Saturday, May 9, 2015

When Your Friend is Grieving, Don't Be Stupid

Today's post may be a bit critical, so you've all been forewarned. It may also contain some strong language, so again, you've been forewarned. I'll be writing from my heart (as usual), but it's a heart that is hurting a lot currently and needs a forum to express hardships and pains.

I joked around a lot after Dad's death about writing a guide of "Things NOT to Do for the Grieving." Perhaps this is that, maybe with a less cynical twist. This has been in my head and my heart a lot the last few weeks because, well, I'm having a terrible time dealing currently. I was in a car accident about 5 weeks ago that has put me in quite a lot of pain. We still don't have a car, which has pushed me to the point of exhaustion since I have a million and one places to be in a very structured and short amount of time. So, I'm literally running, biking, and riding the bus to get to where I need to be. Anytime that I had for myself to sit quietly or to pause and take it all in has just flown out the window. Hopefully, a car will come into our lives in the near future because it's been a hell of an ordeal having to respect a schedule that was built around having a car. Oh, and did I mention that I'm having to pop pain pills like there is no tomorrow? I'm treating my back in many different ways, but it takes time, and I'm simply suffering in the meanwhile.

I'm sure the physical pain and the exhaustion are all adding to this already difficult time. I literally felt like I couldn't handle anything more yesterday. I exploded. I screamed, I cried, I threw things. I literally burst into flames because I just couldn't anymore. I felt so alone. I felt so defeated. And I was angry at everyone and everything.

Which brings to me to my main point, my request for those dealing with a grieving friend. This may be my indirect way of also requesting this for myself, because...I, too, am grieving. So:

Please do not forget your friend is grieving. It may be 5 months or half a year since my dad died, but grieving lasts a long time, especially for someone who was my whole fucking world. And grief, while it may have stages, does not cycle through them neatly. It comes all jumbled together. There's anger while being sad while denying that it's all real. There's acceptance mixed with fury mixed with defeat. There's a ripping of your insides that, for me, outweighs the physical pain that I'm in.

So, please don't forget. If you care about someone, just ask them how they are every once in awhile. Maybe this isn't true of everyone, but I'm finding it exceptionally hard to reach out. I don't want to burden anyone with this insanity, but God, I just sometimes need someone to reach out and say, "How are you holding up?"

I'll say it a third time for effect: PLEASE DON'T FORGET about your grieving friend.

On the other side of the same coin, don't treat me like I'm totally debilitated by my grief. I still function, quite well, I might add. So, don't treat me like a poor, pitiful little thing while cooing at me. It's infuriating. I'm not doing okay, true, but I'm making it to work, I'm keeping up with school assignments, and I'm bathing on the regular. Instead, why not say, "Good job. I'm proud of you for all you're still able to do."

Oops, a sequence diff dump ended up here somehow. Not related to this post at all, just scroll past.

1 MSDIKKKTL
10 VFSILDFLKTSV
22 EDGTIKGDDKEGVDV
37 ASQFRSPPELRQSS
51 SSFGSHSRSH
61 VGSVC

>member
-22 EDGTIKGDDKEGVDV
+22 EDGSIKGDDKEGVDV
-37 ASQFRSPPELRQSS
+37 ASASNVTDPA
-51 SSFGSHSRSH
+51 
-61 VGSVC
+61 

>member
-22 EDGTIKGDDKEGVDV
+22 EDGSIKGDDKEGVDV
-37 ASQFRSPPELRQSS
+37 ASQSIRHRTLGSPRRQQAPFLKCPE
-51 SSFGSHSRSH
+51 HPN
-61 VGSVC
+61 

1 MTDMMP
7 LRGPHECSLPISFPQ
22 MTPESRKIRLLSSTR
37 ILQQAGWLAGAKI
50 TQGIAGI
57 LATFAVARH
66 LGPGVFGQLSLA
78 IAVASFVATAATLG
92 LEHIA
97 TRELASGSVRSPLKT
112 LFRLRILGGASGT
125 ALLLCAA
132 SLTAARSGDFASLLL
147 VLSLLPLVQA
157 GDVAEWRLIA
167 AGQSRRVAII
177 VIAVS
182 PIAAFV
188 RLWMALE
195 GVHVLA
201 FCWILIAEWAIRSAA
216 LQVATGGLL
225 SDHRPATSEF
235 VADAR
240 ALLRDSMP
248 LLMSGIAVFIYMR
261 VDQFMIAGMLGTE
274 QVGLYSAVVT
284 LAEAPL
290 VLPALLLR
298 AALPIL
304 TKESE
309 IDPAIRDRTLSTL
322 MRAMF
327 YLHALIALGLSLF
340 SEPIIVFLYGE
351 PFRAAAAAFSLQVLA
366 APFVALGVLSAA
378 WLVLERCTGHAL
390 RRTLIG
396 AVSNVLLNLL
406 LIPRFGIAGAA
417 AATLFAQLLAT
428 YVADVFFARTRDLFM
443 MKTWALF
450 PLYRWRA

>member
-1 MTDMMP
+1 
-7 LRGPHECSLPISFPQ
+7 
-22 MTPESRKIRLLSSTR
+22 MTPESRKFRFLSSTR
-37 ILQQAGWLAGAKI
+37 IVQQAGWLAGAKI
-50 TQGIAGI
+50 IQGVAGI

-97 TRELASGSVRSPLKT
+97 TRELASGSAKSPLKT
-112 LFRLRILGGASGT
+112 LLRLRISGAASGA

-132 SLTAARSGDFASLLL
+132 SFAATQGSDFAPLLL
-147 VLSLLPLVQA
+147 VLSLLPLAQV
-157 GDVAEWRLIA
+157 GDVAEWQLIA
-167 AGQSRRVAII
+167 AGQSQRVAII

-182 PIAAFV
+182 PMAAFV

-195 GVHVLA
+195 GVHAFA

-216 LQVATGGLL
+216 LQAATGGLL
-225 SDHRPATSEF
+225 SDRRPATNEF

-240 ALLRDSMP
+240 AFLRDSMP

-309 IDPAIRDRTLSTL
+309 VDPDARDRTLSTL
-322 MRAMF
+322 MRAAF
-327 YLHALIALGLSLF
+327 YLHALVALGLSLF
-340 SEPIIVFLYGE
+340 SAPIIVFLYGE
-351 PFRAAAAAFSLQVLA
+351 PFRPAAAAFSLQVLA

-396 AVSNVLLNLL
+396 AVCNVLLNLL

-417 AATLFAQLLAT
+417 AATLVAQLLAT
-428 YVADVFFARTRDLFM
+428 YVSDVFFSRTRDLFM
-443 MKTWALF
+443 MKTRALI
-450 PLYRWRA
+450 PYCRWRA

One of my dad's best friends came to me at his visitation, and he asked, like many others, "How are you doing?" I couldn't find the words, since I had been lying to everyone all night, and he said, "You're fucking awful, aren't you?" And we both burst into tears and held each other as we cried. It was so real, so authentic, and exactly what I needed to hear. I was fucking awful. I had just lost the most important person in my life, and I was having to somehow be clear-headed, adult-like, and responsible for all the technical shit that comes after someone dies. It was invaluable to me to hear someone recognize my agony in such a truthful way.

Oh, and while we're at it, don't say dumb shit to the grieving. I know that so many professionals, self-help books, websites, whatever say that it's hard to know what to say, and it is. But fuck, people, don't come up to me and start drilling my head about whether the doctors and nurses actually did all they could do to prevent this. Don't say rude stuff about my dad. Think twice or maybe three times before you say something to the grieving. I appreciate those who reached out and continue to reach out, but just don't be stupid. That's all. And if you don't know how to not say something stupid, a simple hug or a smile is enough. A simple, "I'm so sorry for your loss," is also very real and very appropriate.

Grief takes a long time. There is no time frame, and it is different for everyone. Something that warms my heart and makes me profoundly sad all at once are older people, in their 50s and 60s, who lost their parents long ago, but who say that they still miss them and think about them everyday. I want my dad to stay with me like that. I know he will. I know.

Thank you for bearing with me and reading my heated rant. I needed to ventilate, and I hope I was able to help along the way. It's not often that we are real about grief and death and loss. It's so taboo. But, damn, it's the one thing we all have in common - we will one day die, and until we do, we will experience the death of others. So, keep those who are grieving in mind. Lend a helpful hand. Share a personal story of how you dealt with grief. Listen. Be there. It's really that simple.

1 comment:

  1. very touching and honest post. You are doing amazing! I wish I could give you a big hug right now! Let me know if you want to skype sometime or catch up by email. -Natalie